Theo Robertson has been mentioned as part of the pool of Cal basketball head coach candidates who are currently in the pro ranks. As a forward at Cal, Robertson averaged 10.4 points per game from 2005-2010 and shot a fantastic 44% on three-pointers. He received a medical redshirt for the 2007-08 campaign after suffering an injury. By the time his senior season arrived, Robertson was scoring 14.2 points and pulling down 4.7 rebounds per game. Robertson was an integral part of the team that won the 2010 Pac-10 regular season title for the first time in 50 years. The Bears finished with a 24-11 record including 13-5 in conference, and Robertson was named to the conference’s second team.
After a stint working for the Pac-12 conference, Robertson was named graduate manager at Cal in 2012 and would later become director of operations. That provided a bridge to his next position as video intern for the Golden State Warriors during their championship season of 2014-15. Even in his first season, he worked one-on-one with rehabbing guard Shaun Livingston, who became an important piece of the Warriors’ puzzle.
He remained with the team for the 2015-16 campaign as video coordinator/player development. The new title gave him the chance to sit courtside for the team’s games. That season, the Warriors boasted a 73-9 record and made another Finals appearance. Robertson reflected on the experience: “You take bits and pieces from everybody, and I think you’d be a fool not to. You’re watching the way Steph (Curry) works out.” Livingston described him as a calming presence around the team. Robertson also came away impressed by the passion of forward Draymond Green.
Now 30 years of age, Robertson is a player development coach with the Los Angeles Lakers under head coach Luke Walton. His experience breaking down game film is evident. Robertson got the chance to coach the team for part of Summer League. According to Robertson, his mission is to “teach them how to play basketball the right way — or at least the way we see it and the way we feel it should be played.” He enjoys participating in practice sessions, but joked that three hip surgeries limit the extent to which he can keep up with the young Lakers on the court.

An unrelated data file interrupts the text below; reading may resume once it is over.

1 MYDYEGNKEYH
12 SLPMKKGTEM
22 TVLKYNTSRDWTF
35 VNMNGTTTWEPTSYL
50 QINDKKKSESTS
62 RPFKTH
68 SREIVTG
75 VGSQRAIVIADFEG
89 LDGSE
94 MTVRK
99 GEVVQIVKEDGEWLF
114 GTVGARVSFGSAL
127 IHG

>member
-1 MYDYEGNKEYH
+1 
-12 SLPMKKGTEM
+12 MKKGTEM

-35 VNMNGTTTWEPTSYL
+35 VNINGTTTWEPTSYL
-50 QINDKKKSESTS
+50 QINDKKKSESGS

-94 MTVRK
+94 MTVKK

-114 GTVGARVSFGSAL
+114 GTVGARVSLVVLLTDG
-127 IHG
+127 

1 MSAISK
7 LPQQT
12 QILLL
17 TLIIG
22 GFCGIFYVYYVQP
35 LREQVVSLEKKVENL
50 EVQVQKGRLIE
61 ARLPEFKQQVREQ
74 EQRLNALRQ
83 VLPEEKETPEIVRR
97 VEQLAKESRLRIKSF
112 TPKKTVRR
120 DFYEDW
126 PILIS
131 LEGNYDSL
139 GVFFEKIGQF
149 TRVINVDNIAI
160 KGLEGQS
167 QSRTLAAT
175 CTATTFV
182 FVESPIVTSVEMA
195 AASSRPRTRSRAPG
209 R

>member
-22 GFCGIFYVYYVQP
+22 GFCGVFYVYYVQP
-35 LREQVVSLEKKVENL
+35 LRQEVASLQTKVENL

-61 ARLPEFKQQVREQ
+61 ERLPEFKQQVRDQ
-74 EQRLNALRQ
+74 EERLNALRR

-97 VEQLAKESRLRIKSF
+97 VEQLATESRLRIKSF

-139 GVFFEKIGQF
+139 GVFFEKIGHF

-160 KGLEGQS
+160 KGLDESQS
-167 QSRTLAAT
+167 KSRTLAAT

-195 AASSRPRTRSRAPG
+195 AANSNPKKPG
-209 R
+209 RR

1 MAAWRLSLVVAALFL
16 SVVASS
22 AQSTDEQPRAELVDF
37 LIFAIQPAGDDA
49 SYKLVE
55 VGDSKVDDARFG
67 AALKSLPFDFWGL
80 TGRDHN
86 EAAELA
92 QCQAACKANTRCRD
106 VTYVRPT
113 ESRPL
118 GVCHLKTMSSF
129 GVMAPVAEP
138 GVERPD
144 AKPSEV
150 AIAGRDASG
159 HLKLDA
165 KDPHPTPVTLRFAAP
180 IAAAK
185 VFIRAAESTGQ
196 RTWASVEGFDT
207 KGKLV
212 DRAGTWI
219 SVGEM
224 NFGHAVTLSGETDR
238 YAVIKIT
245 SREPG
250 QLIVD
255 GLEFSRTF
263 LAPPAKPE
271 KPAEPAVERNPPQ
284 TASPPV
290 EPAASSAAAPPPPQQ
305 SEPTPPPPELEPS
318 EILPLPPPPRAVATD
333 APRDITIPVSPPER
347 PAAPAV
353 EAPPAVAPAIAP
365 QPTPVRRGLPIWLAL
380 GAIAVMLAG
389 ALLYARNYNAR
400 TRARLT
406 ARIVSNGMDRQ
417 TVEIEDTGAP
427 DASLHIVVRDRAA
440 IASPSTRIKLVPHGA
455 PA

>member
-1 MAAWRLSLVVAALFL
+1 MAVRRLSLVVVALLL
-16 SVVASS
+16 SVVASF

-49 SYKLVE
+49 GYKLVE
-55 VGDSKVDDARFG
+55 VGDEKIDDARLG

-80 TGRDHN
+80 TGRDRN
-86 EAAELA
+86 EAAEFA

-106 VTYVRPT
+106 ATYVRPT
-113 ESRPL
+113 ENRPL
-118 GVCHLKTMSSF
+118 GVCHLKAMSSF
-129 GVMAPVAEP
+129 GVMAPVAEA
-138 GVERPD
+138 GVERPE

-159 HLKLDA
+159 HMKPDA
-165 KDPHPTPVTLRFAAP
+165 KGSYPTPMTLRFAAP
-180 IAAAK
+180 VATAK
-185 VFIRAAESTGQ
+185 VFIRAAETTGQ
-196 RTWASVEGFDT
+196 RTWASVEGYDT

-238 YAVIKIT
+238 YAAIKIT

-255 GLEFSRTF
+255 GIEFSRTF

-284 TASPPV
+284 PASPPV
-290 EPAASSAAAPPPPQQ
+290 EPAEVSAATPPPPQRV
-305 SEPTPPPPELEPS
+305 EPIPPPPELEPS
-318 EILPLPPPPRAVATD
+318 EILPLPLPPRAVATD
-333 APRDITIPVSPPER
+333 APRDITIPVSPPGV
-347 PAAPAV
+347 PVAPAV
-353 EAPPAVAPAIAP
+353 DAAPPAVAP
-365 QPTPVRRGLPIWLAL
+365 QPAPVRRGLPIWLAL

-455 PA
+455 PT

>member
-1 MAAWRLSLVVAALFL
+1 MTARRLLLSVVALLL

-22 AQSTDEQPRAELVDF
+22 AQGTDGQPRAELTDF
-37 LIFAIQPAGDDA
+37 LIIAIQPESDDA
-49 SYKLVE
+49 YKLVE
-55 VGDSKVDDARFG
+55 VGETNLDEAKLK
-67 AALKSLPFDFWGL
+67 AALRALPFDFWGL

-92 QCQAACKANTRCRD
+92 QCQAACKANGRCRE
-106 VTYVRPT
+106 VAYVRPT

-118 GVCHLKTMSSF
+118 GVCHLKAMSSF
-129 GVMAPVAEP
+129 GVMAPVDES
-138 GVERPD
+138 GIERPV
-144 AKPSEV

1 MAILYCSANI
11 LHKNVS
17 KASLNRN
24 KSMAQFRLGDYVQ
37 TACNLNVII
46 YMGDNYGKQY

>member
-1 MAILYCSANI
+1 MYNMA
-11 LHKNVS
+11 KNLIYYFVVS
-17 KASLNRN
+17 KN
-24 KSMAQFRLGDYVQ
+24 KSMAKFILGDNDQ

If he stayed healthy, Robertson most likely would have played professional ball. He has nonetheless enjoyed a lot of experiences thanks to basketball, including Golden State’s visit to the White House last February. He was born in Pittsburg and attended De La Salle High in Concord, so Robertson has Bay Area ties beyond his involvement with Cal.
At first glance, Robertson would seem like a bold choice for the Cal program. To be fair, he’s not all that much younger than Dennis Gates, who seems to be one of the front runners for the position. Robertson is well known in the Bay Area and has gotten valuable hands-on experience with professional talent. Those factors alone could make him a dark horse candidate to lead the Bears next season.